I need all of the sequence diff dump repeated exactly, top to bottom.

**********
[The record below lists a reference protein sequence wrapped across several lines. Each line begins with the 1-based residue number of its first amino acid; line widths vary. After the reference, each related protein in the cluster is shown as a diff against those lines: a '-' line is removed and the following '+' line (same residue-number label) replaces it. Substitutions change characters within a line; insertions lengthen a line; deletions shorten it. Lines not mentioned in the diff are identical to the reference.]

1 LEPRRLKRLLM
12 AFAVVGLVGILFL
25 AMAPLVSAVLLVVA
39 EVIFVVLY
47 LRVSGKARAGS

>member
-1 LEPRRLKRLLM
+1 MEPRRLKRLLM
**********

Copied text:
[The record below lists a reference protein sequence wrapped across several lines. Each line begins with the 1-based residue number of its first amino acid; line widths vary. After the reference, each related protein in the cluster is shown as a diff against those lines: a '-' line is removed and the following '+' line (same residue-number label) replaces it. Substitutions change characters within a line; insertions lengthen a line; deletions shorten it. Lines not mentioned in the diff are identical to the reference.]

1 LEPRRLKRLLM
12 AFAVVGLVGILFL
25 AMAPLVSAVLLVVA
39 EVIFVVLY
47 LRVSGKARAGS

>member
-1 LEPRRLKRLLM
+1 MEPRRLKRLLM